Brian Lang, extension field specialists in crops, reported on July 23 that soybean aphid populations had dramatically increased in some Winneshiek County fields. He noted that some plants hosted 5,000-10,000 aphids and these densities could be found throughout the field. Insecticides were being sprayed to control soybean aphids and several chemicals were giving 95 percent control. Herb Eichenseer, research scientist at Pioneer Hi-Bred International, reported small populations of soybean aphids near Johnston on July 18. Mummies of parasitized aphids were found along with eggs of lady beetles and green lacewings on the plants, suggesting that some natural control would help to hold these smaller populations down.
The big question is what to do with fields that have very large populations of aphids. There is no clear answer because of the lack of research on this pest in the United States. Last year, University of Wisconsin entomologists, found that 80 to 100 aphids per leaflet reduced soybean yields by approximately 8 bushels per acre. There are no mid- or late-season economic thresholds. Heavy rains and beneficial insects may reduce large populations slightly, but insecticides will be the only option in achieving a substantial population reduction.
If an insecticide is sprayed, an unsprayed test strip should be left in the field to compare and evaluate against the sprayed sections. The unsprayed test strip is needed to effectively compare the real value of the insecticide treatment and determine its performance. Also, not all insecticides provide equal levels of control. Ted Radcliffe, University of Minnesota entomologist, reports that the soybean aphid appears to rebound from some insecticides. University of Minnesota plots showed rapid increases in soybean aphid numbers after being sprayed with Warrior at St. Paul and with Sevin at Rosemount. Presumably these increased aphid numbers resulted from the suppression of beneficial predators.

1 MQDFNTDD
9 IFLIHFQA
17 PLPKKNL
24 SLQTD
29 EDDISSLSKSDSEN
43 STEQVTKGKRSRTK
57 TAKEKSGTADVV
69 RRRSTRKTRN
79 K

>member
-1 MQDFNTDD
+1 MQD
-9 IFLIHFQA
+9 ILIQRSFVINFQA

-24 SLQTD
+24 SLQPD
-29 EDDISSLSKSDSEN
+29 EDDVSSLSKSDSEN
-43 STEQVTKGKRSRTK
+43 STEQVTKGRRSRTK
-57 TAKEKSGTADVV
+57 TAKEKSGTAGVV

Insecticides labeled for soybean aphids include Furdan 4F at the rate at 1/2 pint per acre and Lorsban 4E (stated as Chinese aphid on the label) at 1-2 pints per acre. For Furadan, do not apply the last treatment within 21 days of harvest or Lorsban with 28 days of harvest. University of Illinois entomologist Kevin Steffey reports that Warrior has been approved for a supplemental label for "Chinese aphid" but I have not received a copy of this label.
This article originally appeared on page 156 of the IC-486(20) -- July 30, 2001 issue.